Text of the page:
At the End of a Hallway
"The hallway of every man's life is paced with pictures;
pictures gay and pictures gloomy, all useful,
for if we be wise, we can learn from them
a richer and braver way to live."
- Sean O'Casey
A few weeks ago, I sent out my first Temple Newsletter. One of the recurring themes will be a feature about one of my Paris photographs, accompanied by an explanation of where the photo was taken and the story behind it. My first "Featured Photo" is one of my favorite: 'At the End of a Hallway,' taken at the Musee d'Orsay (2009).
Musee d'Orsay - view from Jardin des Tuileries
The Musee d'Orsay has long been one of my special places to visit in Paris (for a little more backstory, see here). More intimate, but no less grand, than the nearby Le Louvre, d'Orsay's salons, hallways and cafes feel cozy and close. Hushed and serene, but not stuffy or snobby, I've spent many a long afternoon just...wandering. Many times, I forget to take pictures - I'm too busy taking it all in, being in the moment. But from the first time I went through the main entrance's revolving door (1983) until this moment, one aspect of this museum has fascinated me - the clocks.
Of course, the museum is best known for its extensive collection of Impressionist and post-Impressionist paintings (especially Monet and Degas). But it was originally a train station. The musee is perhaps as famous for the two humongous black clocks (on the outside of the building) and the massive gold clock in the main gallery (above) - c'est magnifique!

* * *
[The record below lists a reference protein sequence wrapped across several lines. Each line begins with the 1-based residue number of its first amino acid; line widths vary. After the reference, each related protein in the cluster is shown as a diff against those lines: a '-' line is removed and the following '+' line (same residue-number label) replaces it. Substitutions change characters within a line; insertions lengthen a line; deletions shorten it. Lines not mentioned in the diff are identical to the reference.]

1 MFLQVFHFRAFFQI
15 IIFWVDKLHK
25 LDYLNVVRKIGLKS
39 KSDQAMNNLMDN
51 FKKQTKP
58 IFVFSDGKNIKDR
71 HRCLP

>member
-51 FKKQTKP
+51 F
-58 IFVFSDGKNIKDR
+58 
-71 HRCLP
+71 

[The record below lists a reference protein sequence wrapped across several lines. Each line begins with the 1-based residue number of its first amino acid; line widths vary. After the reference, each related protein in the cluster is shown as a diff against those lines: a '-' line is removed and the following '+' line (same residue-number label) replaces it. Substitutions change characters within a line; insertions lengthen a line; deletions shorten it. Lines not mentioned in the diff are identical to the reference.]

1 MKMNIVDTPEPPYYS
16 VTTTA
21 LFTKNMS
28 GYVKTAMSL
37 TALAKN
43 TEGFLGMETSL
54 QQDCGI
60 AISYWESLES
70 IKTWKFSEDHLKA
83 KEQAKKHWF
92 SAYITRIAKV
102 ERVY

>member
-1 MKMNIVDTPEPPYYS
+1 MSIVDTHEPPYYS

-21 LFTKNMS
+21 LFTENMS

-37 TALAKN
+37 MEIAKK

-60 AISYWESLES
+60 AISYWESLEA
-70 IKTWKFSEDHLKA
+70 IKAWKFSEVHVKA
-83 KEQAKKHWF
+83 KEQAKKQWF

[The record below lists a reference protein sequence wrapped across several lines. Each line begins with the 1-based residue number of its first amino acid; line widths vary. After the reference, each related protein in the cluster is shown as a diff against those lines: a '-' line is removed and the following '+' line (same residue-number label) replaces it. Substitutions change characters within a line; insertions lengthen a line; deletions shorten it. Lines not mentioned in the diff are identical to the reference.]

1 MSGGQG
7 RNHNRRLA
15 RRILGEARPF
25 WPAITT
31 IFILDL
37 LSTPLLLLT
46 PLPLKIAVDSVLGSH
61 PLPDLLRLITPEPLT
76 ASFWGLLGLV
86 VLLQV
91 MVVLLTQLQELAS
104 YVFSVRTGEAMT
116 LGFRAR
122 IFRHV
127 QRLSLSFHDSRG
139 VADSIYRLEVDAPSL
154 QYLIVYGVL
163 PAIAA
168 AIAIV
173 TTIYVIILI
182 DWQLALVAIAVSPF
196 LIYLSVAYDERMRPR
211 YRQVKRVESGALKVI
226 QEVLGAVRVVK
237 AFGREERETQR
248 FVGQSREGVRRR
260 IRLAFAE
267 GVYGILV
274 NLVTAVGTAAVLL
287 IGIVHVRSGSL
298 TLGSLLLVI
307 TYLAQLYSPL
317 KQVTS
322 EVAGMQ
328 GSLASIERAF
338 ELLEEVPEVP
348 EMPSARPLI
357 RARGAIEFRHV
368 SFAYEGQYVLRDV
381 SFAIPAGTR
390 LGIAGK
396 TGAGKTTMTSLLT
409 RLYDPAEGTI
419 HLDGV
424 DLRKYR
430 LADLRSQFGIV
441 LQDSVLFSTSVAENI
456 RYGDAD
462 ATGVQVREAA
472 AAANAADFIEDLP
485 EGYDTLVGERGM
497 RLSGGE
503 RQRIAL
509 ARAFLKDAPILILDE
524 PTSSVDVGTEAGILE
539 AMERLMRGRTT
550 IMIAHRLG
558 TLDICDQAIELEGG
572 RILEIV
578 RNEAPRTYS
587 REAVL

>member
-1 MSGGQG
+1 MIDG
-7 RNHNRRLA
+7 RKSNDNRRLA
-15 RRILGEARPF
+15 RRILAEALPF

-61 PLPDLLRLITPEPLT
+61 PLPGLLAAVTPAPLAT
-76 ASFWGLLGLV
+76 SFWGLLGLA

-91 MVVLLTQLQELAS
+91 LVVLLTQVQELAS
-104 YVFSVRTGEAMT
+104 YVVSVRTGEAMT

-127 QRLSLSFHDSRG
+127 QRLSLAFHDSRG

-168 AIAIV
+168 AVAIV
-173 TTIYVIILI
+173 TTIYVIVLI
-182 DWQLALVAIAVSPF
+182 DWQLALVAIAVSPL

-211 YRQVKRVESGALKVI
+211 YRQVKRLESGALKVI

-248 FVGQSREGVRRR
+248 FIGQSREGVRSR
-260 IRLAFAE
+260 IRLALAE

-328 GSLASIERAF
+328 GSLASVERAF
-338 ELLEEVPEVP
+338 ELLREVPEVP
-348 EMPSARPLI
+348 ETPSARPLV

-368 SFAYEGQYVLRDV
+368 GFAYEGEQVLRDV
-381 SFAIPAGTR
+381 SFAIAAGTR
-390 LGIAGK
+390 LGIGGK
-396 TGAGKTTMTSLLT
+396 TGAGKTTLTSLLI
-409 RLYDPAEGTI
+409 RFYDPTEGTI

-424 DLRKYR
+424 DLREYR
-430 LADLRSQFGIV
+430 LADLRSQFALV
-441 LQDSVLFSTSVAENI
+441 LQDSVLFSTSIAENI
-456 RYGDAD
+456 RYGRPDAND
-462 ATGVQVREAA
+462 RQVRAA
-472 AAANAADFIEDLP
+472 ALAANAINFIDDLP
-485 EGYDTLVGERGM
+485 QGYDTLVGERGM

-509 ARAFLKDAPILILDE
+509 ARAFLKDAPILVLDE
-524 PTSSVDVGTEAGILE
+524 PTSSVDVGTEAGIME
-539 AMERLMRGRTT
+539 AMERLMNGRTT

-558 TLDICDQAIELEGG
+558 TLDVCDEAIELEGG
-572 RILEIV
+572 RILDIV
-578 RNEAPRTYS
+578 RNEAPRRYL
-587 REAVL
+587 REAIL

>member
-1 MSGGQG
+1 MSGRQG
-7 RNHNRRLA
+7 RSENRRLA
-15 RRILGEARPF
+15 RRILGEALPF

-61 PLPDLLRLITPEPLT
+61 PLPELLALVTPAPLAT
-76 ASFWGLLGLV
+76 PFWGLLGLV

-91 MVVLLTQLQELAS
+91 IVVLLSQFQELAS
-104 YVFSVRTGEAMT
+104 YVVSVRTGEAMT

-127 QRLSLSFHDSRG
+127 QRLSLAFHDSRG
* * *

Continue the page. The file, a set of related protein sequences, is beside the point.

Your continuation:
The inside of one of the exterior black clocks forms one of the walls of the museum's small informal cafe. The room is beautiful. I hate to say this but the food in this cafe est horribles, assez tragique! But you have to take a book, grab one of the tiny tables in front of the clock and people watch to your heart's content - just be sure to eat before you go and only order coffee, tea, beer or wine - and maybe un plateau de fromages.
One of the black clocks is accessible via a metal bridge/walkway/hallway - very architectural and gorgeous. These 'hallways' were open to the public. People would wait in line for the chance to have their picture taken in front of the clock-faces. When I returned in 2009 the hallway was roped off; I don't know why. And I was so looking forward to extensively photographing the clock with my new fangaled-official camera! Well, you know the saying: When God closes a door, He opens a window.
Because the hallway was roped off, there weren't any people standing around. I had a clear unobstructed view of the clock and all the time I wanted to photograph it, allbeit from afar. The result(s) is my series of photographs of this breathtaking architectural piece. I'm returning in May, hopefully the hallway will be open once again. Here's hoping!
Gold Clock in the main hall - Musee d'Orsay
Vivre! Rire! Aimer!
2004 - Peter's photo of me
with my rickety point-and-shoot ;-)